D & G Petite Pups in Paterson didn’t have the last two years of inspection reports for their breeders in the store. NJ Puppy Store in Fairlawn couldn’t find USDA reports for one of their breeders upon request. PV Pets told me they use Premier Pups as a broker when I asked about how puppies are delivered to the store, but the broker wasn’t listed on puppies’ cage cards. At Whiteway Pet Shop in Elizabeth, where an employee told me that he’s sold 2,000 puppies in 14 years, I requested paperwork for a Beagle puppy. He gave me registration papers for a breeder named Andy Yoder with no address or USDA license number and a single USDA inspection report from 2018 for Betty E. Yoder.
Several stores showed me footage of dogs and puppies playing on grassy yards in a video put together by the NJ Pet Coalition of Responsible Pet Stores. While common sense may dictate that dozens of dogs running in a yard every day would wear down the lush grass to flat dirt in a short time, most people don’t realize how many dogs most breeders have or even that it’s simply a lie that puppy mills let their dogs out to play daily in yards.
At Breeders Club of America in Middletown, an employee told me that their breeders give dogs “big huge open spaces” and that dogs have access to the ground. The store buys puppies from AJ’s Angels in Cushing, Minnesota, as well as from Petite S Zook in Seymour, Missouri. AJ’s Angels is a puppy mill with about 400 dogs in elevated wire cages and no play yard anywhere in sight. I observed dogs spinning in circles incessantly in their cages on the property for minutes at a time. This kind of behavior indicates frustration and anxiety from confinement, stimulation-deprivation, and a lack of exercise. At Zook’s puppy mill, I saw about 40 dogs in concrete runs with no access to “big huge open spaces” anywhere on the property.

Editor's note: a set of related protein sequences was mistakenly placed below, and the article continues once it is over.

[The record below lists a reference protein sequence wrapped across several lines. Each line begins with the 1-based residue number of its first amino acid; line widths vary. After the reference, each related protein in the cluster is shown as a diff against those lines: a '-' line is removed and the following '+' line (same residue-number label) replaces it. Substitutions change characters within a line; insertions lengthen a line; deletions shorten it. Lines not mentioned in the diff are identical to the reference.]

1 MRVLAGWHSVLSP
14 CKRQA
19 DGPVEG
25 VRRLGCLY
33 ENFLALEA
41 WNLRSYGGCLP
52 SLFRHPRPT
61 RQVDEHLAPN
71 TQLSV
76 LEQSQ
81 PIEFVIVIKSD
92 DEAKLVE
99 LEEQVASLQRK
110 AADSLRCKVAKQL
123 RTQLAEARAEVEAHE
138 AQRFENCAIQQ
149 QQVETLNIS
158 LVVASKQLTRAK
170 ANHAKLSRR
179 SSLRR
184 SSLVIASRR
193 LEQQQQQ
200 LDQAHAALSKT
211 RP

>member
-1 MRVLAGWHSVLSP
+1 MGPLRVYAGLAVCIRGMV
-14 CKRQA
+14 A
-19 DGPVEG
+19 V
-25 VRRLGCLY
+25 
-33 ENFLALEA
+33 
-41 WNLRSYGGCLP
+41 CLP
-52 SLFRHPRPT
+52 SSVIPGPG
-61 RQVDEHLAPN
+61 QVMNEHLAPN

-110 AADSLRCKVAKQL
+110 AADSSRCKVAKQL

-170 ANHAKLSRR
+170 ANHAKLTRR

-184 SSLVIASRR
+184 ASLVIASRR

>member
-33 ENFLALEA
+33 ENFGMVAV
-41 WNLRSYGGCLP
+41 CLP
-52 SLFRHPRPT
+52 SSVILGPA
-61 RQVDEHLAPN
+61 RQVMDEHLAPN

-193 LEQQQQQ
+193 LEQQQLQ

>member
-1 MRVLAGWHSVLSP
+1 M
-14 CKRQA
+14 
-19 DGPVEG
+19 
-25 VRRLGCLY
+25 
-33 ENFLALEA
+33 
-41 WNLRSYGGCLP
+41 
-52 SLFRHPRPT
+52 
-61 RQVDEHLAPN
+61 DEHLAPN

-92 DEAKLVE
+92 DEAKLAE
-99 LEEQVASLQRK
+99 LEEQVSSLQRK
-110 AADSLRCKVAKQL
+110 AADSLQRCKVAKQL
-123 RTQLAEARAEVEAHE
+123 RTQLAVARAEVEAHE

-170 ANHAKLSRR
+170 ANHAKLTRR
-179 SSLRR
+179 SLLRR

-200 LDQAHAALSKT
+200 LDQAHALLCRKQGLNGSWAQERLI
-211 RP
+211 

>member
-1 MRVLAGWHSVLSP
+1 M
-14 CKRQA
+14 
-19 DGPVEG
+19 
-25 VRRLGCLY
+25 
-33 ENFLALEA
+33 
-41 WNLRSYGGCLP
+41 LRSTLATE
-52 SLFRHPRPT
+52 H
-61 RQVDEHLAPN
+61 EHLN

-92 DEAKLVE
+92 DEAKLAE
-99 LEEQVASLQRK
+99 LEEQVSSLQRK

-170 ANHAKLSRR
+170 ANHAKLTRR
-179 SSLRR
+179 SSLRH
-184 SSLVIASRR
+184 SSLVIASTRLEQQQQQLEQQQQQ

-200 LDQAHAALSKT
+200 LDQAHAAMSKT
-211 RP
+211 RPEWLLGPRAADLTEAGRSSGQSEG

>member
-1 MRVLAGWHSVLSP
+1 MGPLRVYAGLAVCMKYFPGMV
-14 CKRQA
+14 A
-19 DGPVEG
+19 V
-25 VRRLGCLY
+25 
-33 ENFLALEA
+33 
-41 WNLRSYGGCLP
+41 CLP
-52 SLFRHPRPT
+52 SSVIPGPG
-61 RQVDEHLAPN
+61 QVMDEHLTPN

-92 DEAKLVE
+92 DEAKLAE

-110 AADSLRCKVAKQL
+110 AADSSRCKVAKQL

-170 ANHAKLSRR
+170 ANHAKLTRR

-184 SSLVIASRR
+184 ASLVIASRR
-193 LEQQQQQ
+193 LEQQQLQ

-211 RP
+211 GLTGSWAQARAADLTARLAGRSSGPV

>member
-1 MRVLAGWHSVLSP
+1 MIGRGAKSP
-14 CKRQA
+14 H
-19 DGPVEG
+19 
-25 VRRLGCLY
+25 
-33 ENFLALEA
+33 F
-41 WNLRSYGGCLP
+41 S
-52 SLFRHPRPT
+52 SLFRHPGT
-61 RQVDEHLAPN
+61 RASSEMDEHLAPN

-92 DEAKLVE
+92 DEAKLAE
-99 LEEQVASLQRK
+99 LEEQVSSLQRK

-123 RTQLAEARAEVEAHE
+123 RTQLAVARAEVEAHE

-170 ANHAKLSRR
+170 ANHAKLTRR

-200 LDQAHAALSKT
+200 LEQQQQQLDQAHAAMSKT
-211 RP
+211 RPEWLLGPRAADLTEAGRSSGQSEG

Similarly, Fashionable Pets’ owner claimed their breeders don’t keep dogs in cages and that breeders “focus on specific breeds instead of having lots of breeds.” Fashionable Pets also uses AJ’s Angels, as well as Jerry L Miller in Fredericksburg, Ohio and Kathy Slobe in Verona, Missouri where I saw dogs pacing in wire cages with no exercise yards or access to the ground. PV Pets’ employee also claimed their breeders don’t keep dogs in cages and have “play time” for their dogs. PV Pets also uses AJ’s Angels as a breeder.
Pet shops lie about their breeders. But that’s part of the problem. When we consider that more than 1.5 million companion animals are euthanized in shelters every year, the issue changes from just going after stores for consumer fraud to banning puppy and kitten sales and promoting adoption. This is where you hold all of the power. Let your voice be heard. You are the voice of the animals that need your help.
How You Can Help
Please help CAPS continue to make a difference in the lives of animals suffering in the pet shop and puppy/kitten mill industry by making a generous donation today. Your support helps fund critical work: pet shop and puppy/kitten mill investigations, video exposés and documentaries, legislative initiatives, and protests and other outreach.
New Jersey residents: Please contact your legislators to co-sponsor Senate Bill 874, sponsored by Senator Brian Stack, which bans the retail sale of dogs, cats, and rabbits. Find your legislators here: https://openstates.org/find_your_legislator/